“She loved performing, and I think it gave her a creative outlet before she turned to writing,” Sandeen says.
Her club act led her to win a minor part in the musical Porgy and Bess in 1954, the year she divorced her husband of three years, Tosh Angelos. The opportunity took her all over Europe, but she had to leave her son behind in the United States. When she returned from overseas, she vowed not to leave Guy behind again should she have to travel at length, and she kept her word.
In the United States, Angelou continued singing and dancing and began to experiment with writing song lyrics, sketches and short stories. In 1959, she and Guy moved to New York City, giving her access to the network of writers there. She tried playwriting but continued to work as a performer, including at Harlem’s famous Apollo Theater. In 1960, a Cuban magazine published a short story she’d written, but she was still almost a decade out from crafting her hit memoir.
As the civil rights movement gained momentum, Angelou decided to help the fight for racial equality by organizing a show called Cabaret for Freedom to fundraise for the Rev. Martin Luther King Jr.’s Southern Christian Leadership Conference (SCLC). The show ran for five weeks and garnered praise for Angelou. She followed it up by taking a job as the SCLC regional coordinator in which she wrote letters, managed volunteers and made phone calls to fundraise for the movement. She went on to meet King, whom she found surprisingly open and down-to-earth.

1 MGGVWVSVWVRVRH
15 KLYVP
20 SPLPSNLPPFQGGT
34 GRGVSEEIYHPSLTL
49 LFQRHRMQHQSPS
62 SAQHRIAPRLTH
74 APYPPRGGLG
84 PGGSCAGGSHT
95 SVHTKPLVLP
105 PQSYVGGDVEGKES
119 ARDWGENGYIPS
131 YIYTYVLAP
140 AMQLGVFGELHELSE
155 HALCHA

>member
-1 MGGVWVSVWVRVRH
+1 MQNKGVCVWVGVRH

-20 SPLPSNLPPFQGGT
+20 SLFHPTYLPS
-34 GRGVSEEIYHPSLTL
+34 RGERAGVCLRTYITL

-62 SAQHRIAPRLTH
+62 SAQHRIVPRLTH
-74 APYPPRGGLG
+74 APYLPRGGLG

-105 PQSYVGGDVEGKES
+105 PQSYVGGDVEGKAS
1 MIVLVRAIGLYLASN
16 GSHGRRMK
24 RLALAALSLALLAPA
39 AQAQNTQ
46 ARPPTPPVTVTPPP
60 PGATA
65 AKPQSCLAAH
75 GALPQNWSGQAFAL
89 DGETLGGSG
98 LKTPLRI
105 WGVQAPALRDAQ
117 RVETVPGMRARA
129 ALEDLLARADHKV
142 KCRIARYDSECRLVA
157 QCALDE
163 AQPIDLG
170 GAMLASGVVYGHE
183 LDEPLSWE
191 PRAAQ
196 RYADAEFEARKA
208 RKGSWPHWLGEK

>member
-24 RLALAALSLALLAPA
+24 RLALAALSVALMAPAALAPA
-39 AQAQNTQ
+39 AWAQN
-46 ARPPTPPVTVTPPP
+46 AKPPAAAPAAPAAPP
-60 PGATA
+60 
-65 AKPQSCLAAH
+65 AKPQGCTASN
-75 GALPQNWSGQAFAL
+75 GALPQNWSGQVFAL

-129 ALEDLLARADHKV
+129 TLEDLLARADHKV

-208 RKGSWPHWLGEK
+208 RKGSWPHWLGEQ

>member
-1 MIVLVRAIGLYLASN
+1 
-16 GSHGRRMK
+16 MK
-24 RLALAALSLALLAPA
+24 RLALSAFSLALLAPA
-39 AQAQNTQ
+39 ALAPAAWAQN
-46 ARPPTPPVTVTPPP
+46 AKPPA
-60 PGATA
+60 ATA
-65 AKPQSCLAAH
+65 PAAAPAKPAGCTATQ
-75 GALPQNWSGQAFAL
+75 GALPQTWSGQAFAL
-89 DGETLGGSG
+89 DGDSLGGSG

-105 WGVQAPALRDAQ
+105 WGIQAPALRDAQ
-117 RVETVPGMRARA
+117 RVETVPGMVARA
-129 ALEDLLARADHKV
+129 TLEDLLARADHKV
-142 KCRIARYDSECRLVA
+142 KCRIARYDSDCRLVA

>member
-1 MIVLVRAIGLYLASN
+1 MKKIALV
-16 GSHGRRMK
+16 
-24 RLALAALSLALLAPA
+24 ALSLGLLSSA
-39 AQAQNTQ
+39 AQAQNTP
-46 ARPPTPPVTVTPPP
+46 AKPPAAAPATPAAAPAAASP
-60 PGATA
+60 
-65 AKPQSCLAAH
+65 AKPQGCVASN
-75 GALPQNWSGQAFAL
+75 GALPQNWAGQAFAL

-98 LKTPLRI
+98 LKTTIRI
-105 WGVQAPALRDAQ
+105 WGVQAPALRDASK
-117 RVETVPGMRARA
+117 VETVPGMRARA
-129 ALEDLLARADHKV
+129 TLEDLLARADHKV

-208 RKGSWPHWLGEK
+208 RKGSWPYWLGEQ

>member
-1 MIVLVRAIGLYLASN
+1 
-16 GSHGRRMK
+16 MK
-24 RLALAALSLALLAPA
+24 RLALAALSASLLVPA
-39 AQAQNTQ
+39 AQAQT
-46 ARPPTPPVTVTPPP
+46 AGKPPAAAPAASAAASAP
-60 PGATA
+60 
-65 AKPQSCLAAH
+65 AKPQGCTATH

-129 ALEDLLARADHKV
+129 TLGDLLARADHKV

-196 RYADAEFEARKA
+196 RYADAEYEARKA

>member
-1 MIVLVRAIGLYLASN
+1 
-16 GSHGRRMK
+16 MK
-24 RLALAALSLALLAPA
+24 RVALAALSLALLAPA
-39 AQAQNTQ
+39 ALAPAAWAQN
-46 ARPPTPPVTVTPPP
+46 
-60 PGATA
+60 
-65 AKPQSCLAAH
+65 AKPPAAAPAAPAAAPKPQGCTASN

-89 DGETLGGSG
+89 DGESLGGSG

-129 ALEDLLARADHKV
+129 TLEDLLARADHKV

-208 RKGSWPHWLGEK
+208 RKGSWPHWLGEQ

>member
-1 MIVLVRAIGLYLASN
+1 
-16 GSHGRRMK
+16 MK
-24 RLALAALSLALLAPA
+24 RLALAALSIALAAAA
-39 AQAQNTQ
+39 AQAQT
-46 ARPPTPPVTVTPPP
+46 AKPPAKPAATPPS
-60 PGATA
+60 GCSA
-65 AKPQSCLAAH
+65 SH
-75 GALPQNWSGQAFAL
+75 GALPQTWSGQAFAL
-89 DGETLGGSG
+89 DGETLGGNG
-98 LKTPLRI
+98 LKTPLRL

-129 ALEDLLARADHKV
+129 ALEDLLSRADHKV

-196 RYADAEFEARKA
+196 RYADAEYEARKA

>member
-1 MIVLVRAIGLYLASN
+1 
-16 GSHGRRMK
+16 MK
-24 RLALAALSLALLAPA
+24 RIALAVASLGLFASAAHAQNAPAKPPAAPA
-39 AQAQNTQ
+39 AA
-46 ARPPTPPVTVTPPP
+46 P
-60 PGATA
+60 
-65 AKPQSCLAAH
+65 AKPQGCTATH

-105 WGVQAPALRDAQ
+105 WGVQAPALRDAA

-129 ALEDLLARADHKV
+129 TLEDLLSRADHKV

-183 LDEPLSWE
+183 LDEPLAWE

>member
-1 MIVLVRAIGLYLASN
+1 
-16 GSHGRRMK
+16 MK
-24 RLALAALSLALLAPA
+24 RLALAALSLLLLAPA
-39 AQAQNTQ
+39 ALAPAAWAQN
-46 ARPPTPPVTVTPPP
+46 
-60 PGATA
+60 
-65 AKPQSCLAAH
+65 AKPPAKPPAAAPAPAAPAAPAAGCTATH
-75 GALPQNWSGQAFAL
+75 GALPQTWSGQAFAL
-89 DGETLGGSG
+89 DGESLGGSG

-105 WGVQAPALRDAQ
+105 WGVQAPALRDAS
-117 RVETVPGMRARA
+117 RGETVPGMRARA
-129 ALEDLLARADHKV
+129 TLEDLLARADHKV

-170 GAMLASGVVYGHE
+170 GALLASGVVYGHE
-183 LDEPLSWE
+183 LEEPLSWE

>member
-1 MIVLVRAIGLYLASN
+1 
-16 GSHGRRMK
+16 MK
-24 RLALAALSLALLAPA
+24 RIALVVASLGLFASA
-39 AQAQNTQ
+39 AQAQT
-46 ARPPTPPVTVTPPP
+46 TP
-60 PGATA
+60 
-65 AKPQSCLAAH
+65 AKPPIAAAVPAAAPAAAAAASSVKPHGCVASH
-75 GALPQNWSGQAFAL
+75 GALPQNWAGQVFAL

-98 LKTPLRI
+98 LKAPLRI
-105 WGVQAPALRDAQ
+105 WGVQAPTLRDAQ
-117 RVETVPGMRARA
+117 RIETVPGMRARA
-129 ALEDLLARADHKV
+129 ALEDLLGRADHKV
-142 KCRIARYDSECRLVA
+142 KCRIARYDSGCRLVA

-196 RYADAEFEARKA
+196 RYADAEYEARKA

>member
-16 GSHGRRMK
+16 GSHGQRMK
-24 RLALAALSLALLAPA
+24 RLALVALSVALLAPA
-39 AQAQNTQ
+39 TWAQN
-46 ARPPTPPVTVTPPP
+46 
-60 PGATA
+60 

The civil rights movement coincided with Africa’s independence movements from colonial oppression. After meeting and falling in love with a South African activist named Vusumzi Make and co-founding the Cultural Association for Women of African Heritage, Angelou traveled with him to the continent in 1961. In Cairo, Egypt, she became editor of The Arab Observer newspaper, working there for a year.
“She had no journalism experience when she accepted the job,” Sandeen says. “But, again, she was like, ‘Okay, well, I guess I'll learn on the job.’ And just like with all the other jobs that she had, all of that shaped her into who she would become.”
When she and Make split in 1962, she moved to Ghana, where she encountered Malcolm X, who had left the Nation of Islam. She planned to return to the U.S. and work for his new group Organization of Afro-American Unity, but Malcolm X was assassinated in early 1965.
As the 1960s grew increasingly violent, claiming King’s life in 1968, Angelou became depressed. She poured her feelings into writing I Know Why the Caged Bird Sings, which chronicles her childhood of abuse and neglect but also of healing and recovery.
Living an unconventional life contributed to Angelou’s success with Caged Bird and beyond, Sandeen says. “One of the things that made her such a good writer was that she knew how to tell stories, and I think just the fact that she had so many experiences gave her so many stories to tell and helped her to be entertaining as she told them.”